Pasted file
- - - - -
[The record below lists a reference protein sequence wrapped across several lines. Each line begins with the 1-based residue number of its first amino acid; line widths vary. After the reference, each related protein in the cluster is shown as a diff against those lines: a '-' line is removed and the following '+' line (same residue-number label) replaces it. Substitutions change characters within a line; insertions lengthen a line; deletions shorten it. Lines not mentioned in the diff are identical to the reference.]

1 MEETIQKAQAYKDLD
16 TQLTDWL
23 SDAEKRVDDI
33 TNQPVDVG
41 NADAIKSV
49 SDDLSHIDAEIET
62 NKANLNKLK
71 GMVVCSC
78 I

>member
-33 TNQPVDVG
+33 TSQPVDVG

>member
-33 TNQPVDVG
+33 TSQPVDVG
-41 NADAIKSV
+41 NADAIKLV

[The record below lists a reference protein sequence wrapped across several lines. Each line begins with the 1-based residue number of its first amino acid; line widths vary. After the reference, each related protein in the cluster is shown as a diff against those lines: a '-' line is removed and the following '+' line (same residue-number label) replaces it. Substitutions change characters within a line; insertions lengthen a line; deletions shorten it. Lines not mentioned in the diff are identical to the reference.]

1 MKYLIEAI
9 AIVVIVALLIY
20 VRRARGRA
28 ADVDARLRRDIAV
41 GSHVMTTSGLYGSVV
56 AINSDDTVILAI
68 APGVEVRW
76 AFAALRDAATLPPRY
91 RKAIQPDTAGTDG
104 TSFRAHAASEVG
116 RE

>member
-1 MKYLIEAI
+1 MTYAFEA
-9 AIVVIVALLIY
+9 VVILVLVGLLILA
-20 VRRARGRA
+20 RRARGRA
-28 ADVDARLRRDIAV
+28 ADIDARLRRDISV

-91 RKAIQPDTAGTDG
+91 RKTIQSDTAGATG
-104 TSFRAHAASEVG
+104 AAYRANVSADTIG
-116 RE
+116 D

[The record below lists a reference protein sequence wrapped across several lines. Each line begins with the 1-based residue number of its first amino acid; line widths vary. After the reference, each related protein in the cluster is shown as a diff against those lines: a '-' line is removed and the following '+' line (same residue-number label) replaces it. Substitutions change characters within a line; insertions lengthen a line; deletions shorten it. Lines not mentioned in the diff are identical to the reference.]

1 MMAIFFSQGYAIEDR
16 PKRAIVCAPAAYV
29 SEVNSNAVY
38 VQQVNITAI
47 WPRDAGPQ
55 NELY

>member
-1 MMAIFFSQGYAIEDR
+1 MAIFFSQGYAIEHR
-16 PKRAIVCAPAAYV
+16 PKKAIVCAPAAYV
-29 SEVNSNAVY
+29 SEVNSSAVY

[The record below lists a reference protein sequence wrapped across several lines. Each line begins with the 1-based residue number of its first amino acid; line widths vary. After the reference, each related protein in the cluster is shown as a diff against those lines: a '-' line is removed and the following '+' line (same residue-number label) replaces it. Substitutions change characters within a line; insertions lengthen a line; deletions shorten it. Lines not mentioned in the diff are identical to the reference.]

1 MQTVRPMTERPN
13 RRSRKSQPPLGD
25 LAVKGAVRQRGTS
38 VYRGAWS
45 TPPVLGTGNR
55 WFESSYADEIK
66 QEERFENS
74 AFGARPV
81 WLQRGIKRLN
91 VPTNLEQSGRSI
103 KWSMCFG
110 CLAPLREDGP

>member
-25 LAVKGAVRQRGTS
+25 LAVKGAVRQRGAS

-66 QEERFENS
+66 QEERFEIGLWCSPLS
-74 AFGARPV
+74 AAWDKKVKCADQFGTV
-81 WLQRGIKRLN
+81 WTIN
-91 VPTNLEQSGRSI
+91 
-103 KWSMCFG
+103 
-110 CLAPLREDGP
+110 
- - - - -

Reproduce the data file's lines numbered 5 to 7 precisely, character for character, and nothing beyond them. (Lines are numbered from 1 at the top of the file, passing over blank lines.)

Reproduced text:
33 TNQPVDVG
41 NADAIKSV
49 SDDLSHIDAEIET